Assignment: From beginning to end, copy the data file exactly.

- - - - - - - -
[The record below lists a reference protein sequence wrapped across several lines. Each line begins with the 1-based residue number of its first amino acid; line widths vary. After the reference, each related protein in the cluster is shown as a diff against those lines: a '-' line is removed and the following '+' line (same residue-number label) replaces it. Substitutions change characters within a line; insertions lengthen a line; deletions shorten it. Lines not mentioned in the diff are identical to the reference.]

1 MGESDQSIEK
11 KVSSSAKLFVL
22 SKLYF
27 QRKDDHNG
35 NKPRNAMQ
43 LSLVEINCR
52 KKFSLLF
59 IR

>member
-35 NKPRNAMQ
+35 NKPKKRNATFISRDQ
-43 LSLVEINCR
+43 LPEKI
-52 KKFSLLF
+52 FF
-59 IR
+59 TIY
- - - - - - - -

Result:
[The record below lists a reference protein sequence wrapped across several lines. Each line begins with the 1-based residue number of its first amino acid; line widths vary. After the reference, each related protein in the cluster is shown as a diff against those lines: a '-' line is removed and the following '+' line (same residue-number label) replaces it. Substitutions change characters within a line; insertions lengthen a line; deletions shorten it. Lines not mentioned in the diff are identical to the reference.]

1 MGESDQSIEK
11 KVSSSAKLFVL
22 SKLYF
27 QRKDDHNG
35 NKPRNAMQ
43 LSLVEINCR
52 KKFSLLF
59 IR

>member
-35 NKPRNAMQ
+35 NKPKKRNATFISRDQ
-43 LSLVEINCR
+43 LPEKI
-52 KKFSLLF
+52 FF
-59 IR
+59 TIY